The fearmongering was indeed fascinating.
Pirates, predatory states, and the fleets of great powers did as they pleased.
dot dot dot
These events were temporary, if expensive. Imagine, though, a more permanent breakdown. A humiliated Russia could declare a large portion of the Arctic Ocean to be its own territorial waters, twisting the United Nations Convention on the Law of the Sea to support its claim. Russia would then allow its allies access to this route while denying it to those who dared to oppose its wishes.
Imagine if a belligerent United States declared the Taiwan Straits to be territorial wat... Oh whoops. Anyway, it is highly unlikely that any modern state would harass international shipping. If anything, owning the Arctic Ocean would give Russia greater incentive to make sure that there isn't
“If you like Walmart,” I often told my mother, “then you ought to love the U.S. Navy. It’s the Navy that makes Walmart possible.”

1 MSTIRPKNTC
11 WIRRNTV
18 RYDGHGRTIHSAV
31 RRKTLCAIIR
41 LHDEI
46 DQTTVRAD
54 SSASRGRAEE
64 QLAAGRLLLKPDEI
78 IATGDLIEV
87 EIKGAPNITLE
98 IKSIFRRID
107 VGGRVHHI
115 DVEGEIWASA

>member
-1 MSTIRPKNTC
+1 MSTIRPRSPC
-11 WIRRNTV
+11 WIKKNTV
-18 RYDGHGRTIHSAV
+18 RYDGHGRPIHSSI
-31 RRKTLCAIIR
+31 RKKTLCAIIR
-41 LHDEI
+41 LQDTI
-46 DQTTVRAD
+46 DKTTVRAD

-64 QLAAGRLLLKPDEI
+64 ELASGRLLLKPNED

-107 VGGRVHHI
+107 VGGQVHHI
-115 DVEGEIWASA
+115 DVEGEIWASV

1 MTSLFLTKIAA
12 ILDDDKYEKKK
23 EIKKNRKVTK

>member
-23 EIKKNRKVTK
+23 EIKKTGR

I would like to sink the US Navy.
Jokes aside, I do think the article is largely correct, but I do have an issue with a couple points.
Reindustrialization, in particular the restoration of merchant-shipbuilding capacity and export-oriented industries, will support the emergence of a new, more technologically advanced Navy. The cost of building Navy ships could be coaxed downward by increasing competition, expanding the number of downstream suppliers, and recruiting new shipyard workers to the industry.
I mean, compared to China we are behind, but honestly... our industrial base is really not that bad. I don't know why people automatically think that, we need to put things into perspective. We still build lots of things, especially military ships and jets. What we need, is a much better approach to civilian-military industrial cooperation and simple project planning. The Zumwalt and LCS didn't fail because our shipyards were horrible.
Similarly, the article also talks about how mergers are apparently really bad. That's not really the case though. Mergers allowed for economies of scale on big projects. What we need to do, is to reduce barriers to entry and to focus more on rewarding innovators rather than those with cozy political connections.